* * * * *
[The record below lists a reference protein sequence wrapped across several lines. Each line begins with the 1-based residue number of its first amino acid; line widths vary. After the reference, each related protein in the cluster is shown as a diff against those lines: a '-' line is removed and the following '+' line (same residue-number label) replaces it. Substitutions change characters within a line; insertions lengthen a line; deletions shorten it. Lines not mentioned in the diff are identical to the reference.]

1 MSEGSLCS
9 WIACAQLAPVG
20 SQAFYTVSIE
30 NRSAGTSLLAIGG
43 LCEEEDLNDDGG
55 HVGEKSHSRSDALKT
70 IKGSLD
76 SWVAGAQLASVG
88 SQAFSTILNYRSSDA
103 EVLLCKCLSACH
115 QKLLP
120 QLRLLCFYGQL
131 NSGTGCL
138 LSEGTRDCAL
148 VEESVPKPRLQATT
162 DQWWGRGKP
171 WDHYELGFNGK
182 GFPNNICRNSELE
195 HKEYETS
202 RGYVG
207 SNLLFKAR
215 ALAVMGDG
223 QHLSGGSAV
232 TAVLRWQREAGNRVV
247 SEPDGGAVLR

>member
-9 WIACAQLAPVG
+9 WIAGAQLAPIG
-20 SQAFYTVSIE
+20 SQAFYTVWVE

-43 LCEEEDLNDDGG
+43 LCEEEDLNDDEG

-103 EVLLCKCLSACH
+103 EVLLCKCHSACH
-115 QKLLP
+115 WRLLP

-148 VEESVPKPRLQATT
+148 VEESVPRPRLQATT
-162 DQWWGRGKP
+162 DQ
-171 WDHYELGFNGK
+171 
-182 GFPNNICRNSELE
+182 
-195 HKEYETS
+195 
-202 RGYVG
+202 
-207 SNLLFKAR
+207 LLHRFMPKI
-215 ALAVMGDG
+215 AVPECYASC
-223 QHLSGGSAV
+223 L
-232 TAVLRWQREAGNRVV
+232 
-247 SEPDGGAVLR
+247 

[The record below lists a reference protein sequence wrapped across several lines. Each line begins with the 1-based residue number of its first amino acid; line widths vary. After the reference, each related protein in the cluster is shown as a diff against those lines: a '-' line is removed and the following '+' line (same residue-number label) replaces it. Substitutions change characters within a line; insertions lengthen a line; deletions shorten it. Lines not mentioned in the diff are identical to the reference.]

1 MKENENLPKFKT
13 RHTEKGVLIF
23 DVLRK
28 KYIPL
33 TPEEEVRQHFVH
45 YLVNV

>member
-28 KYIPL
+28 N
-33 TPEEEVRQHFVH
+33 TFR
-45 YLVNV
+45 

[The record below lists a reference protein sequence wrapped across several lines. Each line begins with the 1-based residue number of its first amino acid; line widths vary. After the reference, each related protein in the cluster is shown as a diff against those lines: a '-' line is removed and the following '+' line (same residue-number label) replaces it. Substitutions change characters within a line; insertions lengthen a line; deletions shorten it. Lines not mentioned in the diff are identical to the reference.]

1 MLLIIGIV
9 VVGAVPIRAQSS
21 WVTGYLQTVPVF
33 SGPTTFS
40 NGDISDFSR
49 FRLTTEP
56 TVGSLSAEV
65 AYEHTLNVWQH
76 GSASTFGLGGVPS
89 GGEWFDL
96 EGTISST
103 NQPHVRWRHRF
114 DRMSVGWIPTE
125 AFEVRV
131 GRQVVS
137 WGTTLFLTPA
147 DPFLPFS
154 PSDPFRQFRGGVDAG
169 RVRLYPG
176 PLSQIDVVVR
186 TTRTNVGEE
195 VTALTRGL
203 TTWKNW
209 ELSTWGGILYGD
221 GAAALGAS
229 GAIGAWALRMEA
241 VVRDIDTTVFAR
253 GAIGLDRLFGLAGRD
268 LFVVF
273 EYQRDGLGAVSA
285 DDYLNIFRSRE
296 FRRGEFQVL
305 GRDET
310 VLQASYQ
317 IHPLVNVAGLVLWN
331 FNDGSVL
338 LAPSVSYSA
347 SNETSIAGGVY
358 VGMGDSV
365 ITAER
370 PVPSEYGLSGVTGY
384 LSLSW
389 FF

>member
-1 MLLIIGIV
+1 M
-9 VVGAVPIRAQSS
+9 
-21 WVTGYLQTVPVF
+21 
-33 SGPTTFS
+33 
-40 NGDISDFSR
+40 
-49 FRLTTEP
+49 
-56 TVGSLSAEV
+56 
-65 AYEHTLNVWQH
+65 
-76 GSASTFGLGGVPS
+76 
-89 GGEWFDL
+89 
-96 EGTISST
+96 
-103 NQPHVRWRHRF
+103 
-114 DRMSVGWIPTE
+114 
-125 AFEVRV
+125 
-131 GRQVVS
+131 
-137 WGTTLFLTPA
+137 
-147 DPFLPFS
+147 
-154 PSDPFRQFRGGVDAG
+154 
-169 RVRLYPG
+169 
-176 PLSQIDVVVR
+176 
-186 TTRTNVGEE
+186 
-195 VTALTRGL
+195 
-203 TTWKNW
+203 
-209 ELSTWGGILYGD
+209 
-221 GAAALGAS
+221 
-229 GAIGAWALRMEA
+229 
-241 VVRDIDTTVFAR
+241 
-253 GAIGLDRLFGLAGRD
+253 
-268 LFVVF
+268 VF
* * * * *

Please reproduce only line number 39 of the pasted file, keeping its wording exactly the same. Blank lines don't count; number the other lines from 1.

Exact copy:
+148 VEESVPRPRLQATT